On April 9, Swiss pharmaceutical giant Novartis announced it had entered into an agreement to buy American gene therapy company AveXis for $8.7bn. The acquisition comes as Novartis looks to become a leader in gene therapy treatments for chronic illnesses.
The deal was unanimously approved by both boards and comes as AveXis conducts a number of clinical studies for its breakthrough treatments for deadly degenerative disorders.
AveXis’ flagship candidate product, AVXS-101, is designed to treat spinal muscular atrophy (SMA), a severe neuromuscular disease that leads to muscle weakness and eventual paralysis. SMA is a leading genetic cause of death in children under the age of two.
“The proposed acquisition of AveXis offers an extraordinary opportunity to transform the care of SMA,” said Novartis CEO Vasant Narasimhan in a statement.
The acquisition comes as Novartis looks to become a leader in gene therapy treatments for chronic illnesses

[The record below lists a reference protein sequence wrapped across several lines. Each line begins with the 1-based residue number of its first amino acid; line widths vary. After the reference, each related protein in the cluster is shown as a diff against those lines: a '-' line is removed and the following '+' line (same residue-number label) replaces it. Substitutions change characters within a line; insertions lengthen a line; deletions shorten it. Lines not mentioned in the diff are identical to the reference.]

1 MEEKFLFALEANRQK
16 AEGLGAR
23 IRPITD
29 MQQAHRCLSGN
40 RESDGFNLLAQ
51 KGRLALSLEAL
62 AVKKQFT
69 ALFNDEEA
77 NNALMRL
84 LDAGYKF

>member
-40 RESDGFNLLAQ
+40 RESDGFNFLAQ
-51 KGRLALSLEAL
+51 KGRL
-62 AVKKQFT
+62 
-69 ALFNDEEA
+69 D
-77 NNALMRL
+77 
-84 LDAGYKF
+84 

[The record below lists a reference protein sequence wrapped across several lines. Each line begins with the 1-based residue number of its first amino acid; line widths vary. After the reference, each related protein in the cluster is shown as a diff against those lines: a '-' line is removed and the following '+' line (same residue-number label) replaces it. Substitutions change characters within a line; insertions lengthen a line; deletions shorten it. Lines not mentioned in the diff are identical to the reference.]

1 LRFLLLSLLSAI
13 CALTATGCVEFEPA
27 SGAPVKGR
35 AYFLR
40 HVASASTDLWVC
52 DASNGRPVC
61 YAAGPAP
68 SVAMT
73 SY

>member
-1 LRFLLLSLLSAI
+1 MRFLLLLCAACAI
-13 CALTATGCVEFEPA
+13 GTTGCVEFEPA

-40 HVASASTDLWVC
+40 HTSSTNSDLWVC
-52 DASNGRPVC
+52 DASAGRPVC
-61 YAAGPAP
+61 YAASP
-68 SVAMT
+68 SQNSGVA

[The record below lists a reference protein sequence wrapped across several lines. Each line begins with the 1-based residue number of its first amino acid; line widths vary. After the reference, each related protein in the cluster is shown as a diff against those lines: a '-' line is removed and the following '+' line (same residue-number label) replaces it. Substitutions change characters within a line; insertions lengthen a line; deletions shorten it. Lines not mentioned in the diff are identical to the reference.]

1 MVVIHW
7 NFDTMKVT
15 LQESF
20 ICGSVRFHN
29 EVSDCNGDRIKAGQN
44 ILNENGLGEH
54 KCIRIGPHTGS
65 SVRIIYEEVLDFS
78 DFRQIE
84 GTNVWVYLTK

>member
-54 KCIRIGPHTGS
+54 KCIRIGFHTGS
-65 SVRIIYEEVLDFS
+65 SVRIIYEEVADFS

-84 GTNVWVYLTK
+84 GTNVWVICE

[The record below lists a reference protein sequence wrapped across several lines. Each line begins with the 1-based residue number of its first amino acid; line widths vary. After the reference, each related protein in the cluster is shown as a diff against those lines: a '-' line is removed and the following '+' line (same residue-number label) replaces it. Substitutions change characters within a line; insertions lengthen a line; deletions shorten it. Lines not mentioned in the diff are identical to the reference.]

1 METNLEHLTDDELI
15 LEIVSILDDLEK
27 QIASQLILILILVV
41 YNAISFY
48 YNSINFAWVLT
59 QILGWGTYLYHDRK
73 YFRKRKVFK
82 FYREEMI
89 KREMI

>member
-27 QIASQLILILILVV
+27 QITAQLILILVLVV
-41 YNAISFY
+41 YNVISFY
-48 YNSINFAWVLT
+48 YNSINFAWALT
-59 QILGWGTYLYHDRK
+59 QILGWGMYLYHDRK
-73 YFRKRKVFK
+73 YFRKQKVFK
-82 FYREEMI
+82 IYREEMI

“We believe AVXS-101 could create a lifetime of possibilities for the children and families impacted by this devastating condition. The acquisition would also accelerate our strategy to pursue high-efficacy, first-in-class therapies and broaden our leadership in neuroscience.
“We would gain with the team at AveXis another gene therapy platform, in addition to our CAR-T platform for cancer, to advance a growing pipeline of gene therapies across therapeutic areas.”
Novartis recently sold its stake in a joint consumer healthcare enterprise with GlaxoSmithKline, generating $13bn in revenue and putting the company in a strong financial position to acquire AveXis.
The deal represents the second major gene therapy move Novartis has made this year; in January, the company entered into a licensing agreement with Spark Therapeutics to develop and commercialise treatments for vision loss outside the US.
The purchase of AveXis puts Novartis in a strong strategic position as rivals continue to make significant investments into specialist-care medicine. New Jersey-based biopharmaceutical company Celgene acquired cellular immunotherapy specialist Juno Therapeutics in January, and France’s Sanofi bought haemophilia treatment company Bioverativ in March.